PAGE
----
“The convoy made it through IED alley and to our destination with no complications, but while we were there, the command decreed that there was another necessary mission that had to be completed, and so it was decided that we would try and complete it on this day. And so, we began heading back down IED alley. Except, after we got through IED alley, we wouldn’t be heading towards Gardez, where we came from. Instead, we had to head out to a small Afghan National Army (ANA) base out in the middle of nowhere… an ANA base that was off of Route Virginia. And so, we trekked down the most dangerous road in Paktya province as the sun was setting on the day.

“Riding down Route Idaho and Route Virginia all in one day was one of the rockiest experiences of my life. The seat I was sitting on in the vehicle (known as a Cougar) was directly above the wheel, and every bump sent me flying in the air. Both Idaho and Virginia are unpaved roads, and so maybe you can imagine how bumpy it was. If you’ve ever played “break the egg” on a trampoline, then you have an idea of how it felt to be in that Cougar. Except, in the Cougar, when I flew in the air, I wasn’t falling down towards a trampoline; it was instead a hard seat, and I was surrounded by bags and weapons that continuously flew onto me. When I’d get launched in the air, I didn’t always land on my butt; in fact, after my body repeatedly crushed my nuts upon impact, I remember yelling out at one point, “I wish I had a vagina!” The trip was like a roller coaster from hell, and it lasted all day long. It even got to the point that I eventually learned how to react so quickly that, while in mid-flight, I’d extend my legs to stand and press my hands on the top of the ceiling so I could better stabilize myself. Near the end of Route Virginia, there was a dead body– an Afghan, covered with a plastic sheet, lying on top of a grave off to the side of the rocky road. I felt fortunate that, even though today was going to have its unpleasantness, at least I wasn’t that dude.

“To get to the ANA base, we had to travel offroad for a couple miles. We arrived to the ANA base with no complications, except for the fact that we didn’t have enough sunlight to make it back to Gardez. And so, we stayed at this small ANA compound that simply consisted of a 10,000 square foot area that was closed in by some Hesco barriers. We were out in the middle of a field, literally sharing the space with an Afghan shepherd and his flock. We were completely exposed with several mountains off in the distance. I couldn’t help but think how easy if would be for the enemy to launch mortars from there. There were no buildings in this compound, nor any real facilities (i.e., flushing bathrooms, chow hall, or lodging). We were either going to have to sleep in our vehicles or sleep outside on the ground. There were some cots, but not enough for everybody. Many of us anticipated getting attacked that night, so we decided that everyone needed to pull guard shifts. Fortunately, because there were so many of us, we only would have to pull one-hour shifts. We had officially settled in The Middle of Nowhere, Afghanistan.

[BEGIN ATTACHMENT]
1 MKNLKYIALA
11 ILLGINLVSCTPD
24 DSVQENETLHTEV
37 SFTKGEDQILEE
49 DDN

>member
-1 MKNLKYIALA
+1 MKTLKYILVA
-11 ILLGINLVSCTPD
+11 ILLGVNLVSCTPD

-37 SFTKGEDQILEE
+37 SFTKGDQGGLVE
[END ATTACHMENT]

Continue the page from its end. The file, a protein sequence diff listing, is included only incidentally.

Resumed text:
“That night, I laid down my sleeping bag on the rocks right near our commander, Colonel Larsen, knowing that if we were attacked, I would dedicate myself to protecting his life. I settled into my sleeping bag with my rifle and looked up at the stars. I acknowledged that, today, I had been up and down some of the most dangerous (and bumpy) roads in Afghanistan, I didn’t have any shelter above me, I was very vulnerable to an attack, and here I was, lying on the ground on top of some large rocks. At that moment, I finally acknowledged how miserable I felt. No, not miserable for myself, but for you. I felt miserable for everyone who wasn’t going to fall asleep like I was, able to spend my entire night watching God’s craftsmanship above me. I felt miserable for everyone who has never experienced what I’ve been privileged to experience. And, I felt miserable that there were so few moments like this that I would get to enjoy in my life.

“I looked up to the sky and prayed that God ensure it didn’t rain this night, even though it already was cloudless and most likely going to be a dry night. I also had to pray that He protected all of us that night from snakes and scorpions. And just before I shut my eyes, a shooting star shot through the sky. I smiled and closed my eyes, cuddling my rifle, ready to defend this base in the case of a likely attack.

“0300 hours rolled around, and the soldier on guard shift woke me up. It was my turn to man the night cameras mounted in the Cougar. I got out of bed, put on my boots, and carefully watched the cameras for the next hour. I scanned for any suspicious activity, searching my zone for any possible Talibs. When my hour was up, I woke up my relief, and headed back to my sleeping bag and crawled back inside.

“A couple hours later, as the sun shined above me, I felt something poking at me. The night had gotten very windy and therefore very cold, so I was completely cocooned in my sleeping bag when the poking woke me up. I wondered if it was a scorpion, or a snake. I poked my head out and saw a little puppy back away. I couldn’t help but laugh. That is, until I realized he had my boot in his mouth, and had already carried it much farther than an arm’s length away.